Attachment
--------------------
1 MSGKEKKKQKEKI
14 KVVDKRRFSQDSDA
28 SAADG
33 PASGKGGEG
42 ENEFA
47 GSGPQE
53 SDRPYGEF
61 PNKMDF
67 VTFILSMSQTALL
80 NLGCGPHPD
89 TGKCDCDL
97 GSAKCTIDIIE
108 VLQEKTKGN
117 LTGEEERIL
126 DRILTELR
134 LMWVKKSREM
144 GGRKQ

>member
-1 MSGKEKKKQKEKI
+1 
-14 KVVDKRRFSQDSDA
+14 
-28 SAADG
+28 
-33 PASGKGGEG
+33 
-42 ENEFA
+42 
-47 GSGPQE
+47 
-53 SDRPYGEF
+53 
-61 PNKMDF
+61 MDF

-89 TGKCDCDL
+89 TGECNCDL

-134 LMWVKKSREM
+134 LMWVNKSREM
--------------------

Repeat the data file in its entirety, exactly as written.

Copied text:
1 MSGKEKKKQKEKI
14 KVVDKRRFSQDSDA
28 SAADG
33 PASGKGGEG
42 ENEFA
47 GSGPQE
53 SDRPYGEF
61 PNKMDF
67 VTFILSMSQTALL
80 NLGCGPHPD
89 TGKCDCDL
97 GSAKCTIDIIE
108 VLQEKTKGN
117 LTGEEERIL
126 DRILTELR
134 LMWVKKSREM
144 GGRKQ

>member
-1 MSGKEKKKQKEKI
+1 
-14 KVVDKRRFSQDSDA
+14 
-28 SAADG
+28 
-33 PASGKGGEG
+33 
-42 ENEFA
+42 
-47 GSGPQE
+47 
-53 SDRPYGEF
+53 
-61 PNKMDF
+61 MDF

-89 TGKCDCDL
+89 TGECNCDL

-134 LMWVKKSREM
+134 LMWVNKSREM